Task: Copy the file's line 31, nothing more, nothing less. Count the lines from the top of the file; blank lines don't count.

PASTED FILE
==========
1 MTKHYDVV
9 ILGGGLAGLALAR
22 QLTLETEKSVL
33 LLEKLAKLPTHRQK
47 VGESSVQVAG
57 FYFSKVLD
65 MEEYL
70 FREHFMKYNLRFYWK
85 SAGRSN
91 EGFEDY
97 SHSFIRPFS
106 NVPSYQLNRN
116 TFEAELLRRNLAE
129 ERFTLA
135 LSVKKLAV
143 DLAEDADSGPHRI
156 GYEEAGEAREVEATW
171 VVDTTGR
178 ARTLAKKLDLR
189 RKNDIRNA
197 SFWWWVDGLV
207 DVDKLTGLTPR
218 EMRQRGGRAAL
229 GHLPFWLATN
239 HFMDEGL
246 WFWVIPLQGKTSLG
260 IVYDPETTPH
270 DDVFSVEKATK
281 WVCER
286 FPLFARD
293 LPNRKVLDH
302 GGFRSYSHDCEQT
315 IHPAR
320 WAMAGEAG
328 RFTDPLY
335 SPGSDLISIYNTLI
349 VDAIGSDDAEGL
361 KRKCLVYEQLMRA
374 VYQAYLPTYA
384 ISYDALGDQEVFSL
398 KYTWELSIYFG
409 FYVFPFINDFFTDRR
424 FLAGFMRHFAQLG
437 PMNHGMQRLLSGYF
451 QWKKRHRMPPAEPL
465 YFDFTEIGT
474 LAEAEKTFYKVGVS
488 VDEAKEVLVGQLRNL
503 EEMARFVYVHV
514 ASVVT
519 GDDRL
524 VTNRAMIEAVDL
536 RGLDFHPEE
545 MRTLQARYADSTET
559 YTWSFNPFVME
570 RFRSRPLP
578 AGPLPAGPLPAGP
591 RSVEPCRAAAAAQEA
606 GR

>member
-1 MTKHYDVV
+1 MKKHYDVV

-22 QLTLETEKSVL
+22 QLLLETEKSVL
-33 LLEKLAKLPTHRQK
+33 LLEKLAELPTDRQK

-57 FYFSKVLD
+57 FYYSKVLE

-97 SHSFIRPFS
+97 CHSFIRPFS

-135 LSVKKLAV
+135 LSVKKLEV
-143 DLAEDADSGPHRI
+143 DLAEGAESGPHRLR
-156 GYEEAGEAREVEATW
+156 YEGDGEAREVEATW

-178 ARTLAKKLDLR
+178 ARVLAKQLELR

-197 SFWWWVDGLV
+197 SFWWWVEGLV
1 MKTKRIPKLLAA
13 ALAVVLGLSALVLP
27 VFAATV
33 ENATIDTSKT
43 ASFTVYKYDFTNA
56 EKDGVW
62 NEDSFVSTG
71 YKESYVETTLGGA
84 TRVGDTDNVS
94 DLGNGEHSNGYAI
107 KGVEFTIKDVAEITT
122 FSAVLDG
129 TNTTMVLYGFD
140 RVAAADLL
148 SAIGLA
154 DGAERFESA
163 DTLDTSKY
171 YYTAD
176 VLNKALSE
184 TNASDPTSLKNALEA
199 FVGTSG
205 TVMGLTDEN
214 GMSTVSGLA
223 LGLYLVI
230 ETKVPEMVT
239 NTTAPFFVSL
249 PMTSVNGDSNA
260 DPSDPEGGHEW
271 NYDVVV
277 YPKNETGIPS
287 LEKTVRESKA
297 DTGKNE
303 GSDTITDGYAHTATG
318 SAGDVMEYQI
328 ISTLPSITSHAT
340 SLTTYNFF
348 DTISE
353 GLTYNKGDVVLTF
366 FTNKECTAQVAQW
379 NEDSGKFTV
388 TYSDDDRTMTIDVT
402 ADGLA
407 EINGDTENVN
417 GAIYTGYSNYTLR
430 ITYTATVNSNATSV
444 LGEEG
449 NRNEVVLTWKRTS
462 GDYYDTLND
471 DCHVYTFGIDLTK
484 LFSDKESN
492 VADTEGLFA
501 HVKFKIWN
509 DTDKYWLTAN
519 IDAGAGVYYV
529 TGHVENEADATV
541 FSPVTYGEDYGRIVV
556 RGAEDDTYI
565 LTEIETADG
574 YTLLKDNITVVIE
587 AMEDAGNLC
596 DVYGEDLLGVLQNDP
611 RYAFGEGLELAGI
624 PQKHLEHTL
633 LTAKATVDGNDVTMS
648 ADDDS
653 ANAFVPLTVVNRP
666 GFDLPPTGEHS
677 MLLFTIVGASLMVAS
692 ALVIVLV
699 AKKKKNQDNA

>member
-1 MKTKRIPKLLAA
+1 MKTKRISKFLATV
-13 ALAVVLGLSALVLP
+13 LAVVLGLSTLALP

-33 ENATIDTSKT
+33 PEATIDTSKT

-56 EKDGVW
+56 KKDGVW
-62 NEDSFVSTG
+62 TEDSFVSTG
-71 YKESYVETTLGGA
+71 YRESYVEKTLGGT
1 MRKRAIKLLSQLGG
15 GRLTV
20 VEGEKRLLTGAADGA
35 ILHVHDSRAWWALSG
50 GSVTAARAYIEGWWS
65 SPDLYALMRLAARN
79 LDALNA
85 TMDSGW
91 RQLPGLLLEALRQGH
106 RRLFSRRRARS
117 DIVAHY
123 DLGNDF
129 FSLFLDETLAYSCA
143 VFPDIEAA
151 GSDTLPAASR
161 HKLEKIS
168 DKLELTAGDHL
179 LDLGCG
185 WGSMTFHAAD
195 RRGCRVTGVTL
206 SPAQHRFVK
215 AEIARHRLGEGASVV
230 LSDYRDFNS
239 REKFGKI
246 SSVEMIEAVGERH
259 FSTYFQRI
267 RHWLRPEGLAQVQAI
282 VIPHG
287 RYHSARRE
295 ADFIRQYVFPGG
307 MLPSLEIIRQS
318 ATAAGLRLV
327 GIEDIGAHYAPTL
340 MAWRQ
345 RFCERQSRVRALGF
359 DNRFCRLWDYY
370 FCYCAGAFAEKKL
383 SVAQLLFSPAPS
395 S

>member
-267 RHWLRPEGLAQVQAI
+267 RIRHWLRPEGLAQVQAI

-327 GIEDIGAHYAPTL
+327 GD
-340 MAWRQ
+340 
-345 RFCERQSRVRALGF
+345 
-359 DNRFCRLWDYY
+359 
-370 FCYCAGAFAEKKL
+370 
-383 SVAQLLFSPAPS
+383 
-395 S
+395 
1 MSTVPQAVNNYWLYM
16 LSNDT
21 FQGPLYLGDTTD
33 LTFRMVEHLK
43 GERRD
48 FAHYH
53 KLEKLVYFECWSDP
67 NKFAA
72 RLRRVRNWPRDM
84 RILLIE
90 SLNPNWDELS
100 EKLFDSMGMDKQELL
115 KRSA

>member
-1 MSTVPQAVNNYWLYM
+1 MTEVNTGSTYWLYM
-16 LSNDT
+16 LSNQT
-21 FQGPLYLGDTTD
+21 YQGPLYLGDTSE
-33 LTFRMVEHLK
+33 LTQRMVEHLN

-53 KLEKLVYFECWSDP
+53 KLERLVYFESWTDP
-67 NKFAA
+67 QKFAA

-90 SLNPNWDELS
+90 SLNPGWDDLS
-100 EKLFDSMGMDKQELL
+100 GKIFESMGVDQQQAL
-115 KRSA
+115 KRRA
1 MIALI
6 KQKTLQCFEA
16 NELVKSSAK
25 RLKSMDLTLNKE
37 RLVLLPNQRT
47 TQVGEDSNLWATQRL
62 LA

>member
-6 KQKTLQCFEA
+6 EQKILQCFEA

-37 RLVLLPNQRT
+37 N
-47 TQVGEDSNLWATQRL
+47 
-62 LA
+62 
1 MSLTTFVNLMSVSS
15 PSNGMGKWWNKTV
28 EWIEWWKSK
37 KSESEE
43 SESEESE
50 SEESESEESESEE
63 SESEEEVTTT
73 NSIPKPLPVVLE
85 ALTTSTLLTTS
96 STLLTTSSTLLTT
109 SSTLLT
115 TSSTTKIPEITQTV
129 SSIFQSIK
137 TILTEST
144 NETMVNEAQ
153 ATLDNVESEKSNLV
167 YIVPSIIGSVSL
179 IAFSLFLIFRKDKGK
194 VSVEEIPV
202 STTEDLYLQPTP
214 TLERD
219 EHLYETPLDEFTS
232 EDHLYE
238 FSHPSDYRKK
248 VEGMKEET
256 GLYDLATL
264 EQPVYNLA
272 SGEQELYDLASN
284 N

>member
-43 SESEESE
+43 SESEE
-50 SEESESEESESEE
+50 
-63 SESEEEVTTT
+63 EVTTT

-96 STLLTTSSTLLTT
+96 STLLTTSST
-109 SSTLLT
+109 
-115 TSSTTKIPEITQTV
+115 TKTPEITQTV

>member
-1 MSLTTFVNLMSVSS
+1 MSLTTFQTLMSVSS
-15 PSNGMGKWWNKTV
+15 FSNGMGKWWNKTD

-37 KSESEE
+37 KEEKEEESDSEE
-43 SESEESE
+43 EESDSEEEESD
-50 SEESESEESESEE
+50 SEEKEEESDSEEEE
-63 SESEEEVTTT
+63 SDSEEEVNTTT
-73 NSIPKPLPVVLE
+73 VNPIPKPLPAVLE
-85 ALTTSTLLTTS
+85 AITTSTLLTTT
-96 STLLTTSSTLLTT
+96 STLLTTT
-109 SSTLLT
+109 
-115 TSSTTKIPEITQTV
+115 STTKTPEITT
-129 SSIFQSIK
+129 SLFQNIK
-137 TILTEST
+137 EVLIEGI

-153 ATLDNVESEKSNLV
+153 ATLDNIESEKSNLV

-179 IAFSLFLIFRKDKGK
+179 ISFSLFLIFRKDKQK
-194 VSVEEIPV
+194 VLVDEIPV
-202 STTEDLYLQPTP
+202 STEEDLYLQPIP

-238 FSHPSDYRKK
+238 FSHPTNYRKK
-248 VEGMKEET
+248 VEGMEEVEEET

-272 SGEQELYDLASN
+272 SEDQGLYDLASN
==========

293 LPNRKVLDH